Month: November 2014

A City Ignited.

A sold-out Ignite Memphis was held Nov. 18 at Bridges in downtown Memphis. The program was comprised of five-minute, swiftly-paced speeches that acquainted the 350-person crowd with topics from eradicating homelessness to the tribulations of owning a food truck.

Ignite Memphis is one installment of a world-wide movement that encourages cities to share inspiring and zany ideas in a format that’s reminiscent of TED Talks on speed. This was the eighth iteration of Memphis’ production that’s presented biannually by Undercurrent, the city’s monthly meet-up for young professionals.

“We always want Ignite to inspire people,” said Dan Price, a co-founder of Undercurrent and a producer of Ignite Memphis. “We work hard to pick talks and speakers from the submissions that are not only diverse and unique, but interesting, culturally relevant, and backed by passion,” Price added.

Wannabe speakers must apply and be selected to present. Presentations tend to highlight acquired hobbies, lessons learned, or experiences that are deeply personal.

“My heart got so much bigger, and I ended up loving people so much more,” said Joseph Miner while presenting ‘Everything You Aren’t Told About Grief.’ His story recounted the roller-coaster of emotions he experienced after his mother’s death. “As a culture, we don’t talk about grief that much, so talk about grief candidly and be open to share,” Miner said.

Because of the casual format, guests easily conversed with the speakers before or after the presentations while dining on hors d’oeuvres, wine, and craft beer. Some cherished the opportunity to connect with others through broad and meaningful dialogue.

“We live in a world that is so driven by connectivity and all things digital, so it was refreshing to do something that was, at least, a slight deviation from the norm,” said Jasmine Boyd, an Ignite guest. “Imagine, people actually talking about ideas instead of hiding behind Instagram posts and Twitter rants,” she said.

While the Ignite format has been replicated elsewhere, the Bluff City adds a distinct dimension, according to Dan Price. “It speaks volumes to the culture of change, creativity, and encouragement in Memphis right now.”

Here was the fall 2014 lineup. Follow Undercurrent or like them to stay afloat of ongoing events and next spring’s Ignite!

No-Holds-Bari

Bari Ristorante e Enoteca celebrated its 12th anniversary with a seafood-filled four-course dinner and wine pairing this past Veterans Day. The sold-out event, hosted by owners Jason and Rebecca Severs, delighted restaurant regulars and newbies (like myself) with an expertly-curated Mediterranean meal.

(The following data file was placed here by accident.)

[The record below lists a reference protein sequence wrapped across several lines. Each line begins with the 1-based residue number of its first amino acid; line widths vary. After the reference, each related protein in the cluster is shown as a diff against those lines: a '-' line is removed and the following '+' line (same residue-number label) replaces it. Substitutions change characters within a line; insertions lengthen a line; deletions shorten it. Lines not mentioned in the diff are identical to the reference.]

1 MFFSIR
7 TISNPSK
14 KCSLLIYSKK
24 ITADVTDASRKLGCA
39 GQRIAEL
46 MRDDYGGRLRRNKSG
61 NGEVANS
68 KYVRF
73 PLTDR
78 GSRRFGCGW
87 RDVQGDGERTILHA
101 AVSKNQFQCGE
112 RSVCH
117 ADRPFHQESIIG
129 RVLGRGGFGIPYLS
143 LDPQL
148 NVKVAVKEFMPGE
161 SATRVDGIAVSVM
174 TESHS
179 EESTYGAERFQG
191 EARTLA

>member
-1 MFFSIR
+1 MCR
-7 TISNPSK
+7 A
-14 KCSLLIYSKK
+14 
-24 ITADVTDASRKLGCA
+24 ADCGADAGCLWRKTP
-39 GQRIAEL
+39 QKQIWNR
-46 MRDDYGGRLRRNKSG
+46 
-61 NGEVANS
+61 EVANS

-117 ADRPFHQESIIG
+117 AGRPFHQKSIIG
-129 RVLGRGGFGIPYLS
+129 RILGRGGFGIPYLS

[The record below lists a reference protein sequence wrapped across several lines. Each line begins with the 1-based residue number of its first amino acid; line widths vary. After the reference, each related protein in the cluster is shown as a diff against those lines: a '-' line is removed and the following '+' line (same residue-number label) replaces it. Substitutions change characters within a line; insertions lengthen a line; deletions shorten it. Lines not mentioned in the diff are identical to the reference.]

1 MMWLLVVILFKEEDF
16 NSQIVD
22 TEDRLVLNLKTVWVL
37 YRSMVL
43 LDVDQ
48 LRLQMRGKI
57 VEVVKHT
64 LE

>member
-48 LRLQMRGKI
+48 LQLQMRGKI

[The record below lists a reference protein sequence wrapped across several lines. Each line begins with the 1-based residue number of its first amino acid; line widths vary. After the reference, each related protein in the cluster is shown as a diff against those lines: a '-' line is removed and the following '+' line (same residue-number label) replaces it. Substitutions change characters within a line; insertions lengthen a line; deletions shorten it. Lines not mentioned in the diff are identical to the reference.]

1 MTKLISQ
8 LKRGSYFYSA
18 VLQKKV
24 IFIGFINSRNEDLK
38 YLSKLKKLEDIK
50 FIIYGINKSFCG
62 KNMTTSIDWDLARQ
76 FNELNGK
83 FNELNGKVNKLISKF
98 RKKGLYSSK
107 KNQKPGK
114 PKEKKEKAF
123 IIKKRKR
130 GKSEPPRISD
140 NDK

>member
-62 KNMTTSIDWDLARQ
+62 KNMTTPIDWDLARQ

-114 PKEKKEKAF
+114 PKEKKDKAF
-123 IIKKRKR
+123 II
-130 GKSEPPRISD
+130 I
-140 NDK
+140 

Located in Overton Square, Bari could be considered a fixture given its decade-long tenure in the revived arts, dining, and entertainment district. Typically known for skillfully crafted cocktails (Hey, Brad Pitts!) and artisanal cheese plates, Bari also offers noteworthy wines and high-brow fare.

The vino selection was moderated by Tiffany Werne of Frederick Wildman & Sons. Tiffany prefaced each course with a botanical and geographic description of authentically Italian wines. “Tonight is about giving and rewarding experiences…these types of dinners expose people to new things they won’t always get,” Tiffany said. “You end up learning about a new recipe and are able to be at eclectic and fun places.”

Her favorite pick? The pairing of the Le Ragose Amarone, Veneto with the pan-roasted barramundi and monkfish. A 1,200-foot elevated Ragose vineyard produced this bold, yet supple, red wine that complemented the pescetarian dish due to the owners’ “out-of-the-box thinking,” Tiffany said.

“They served red wine with two fish courses,” said Lee Eilbott, an event guest. “I was pleasantly surprised. I got to experience and taste things that you would never order on a menu,” she added.

The evening ended three hours later when Chef Jason Severs and his wife and co-owner Rebecca thanked the attendees for their support of the restaurant over the last several years. “I love it when the restaurant is full,” Rebecca said. “We host these dinners about twice a year. It’s always nice for others to get what you’re doing.”

While this was a special occasion, several items including the wines can be ordered on your next visit. But if you have a penchant for the connoisseur’s tour, be on the lookout for future wine dinners at Bari. This one cost $75 and was certainly worth it for the quality of rare ingredients, impeccably paired wine, and the familial ambience.

Special thanks to Lauren Edmonds for the food photography and Lisa A. and Catherine H. for this spontaneous house-warming gift.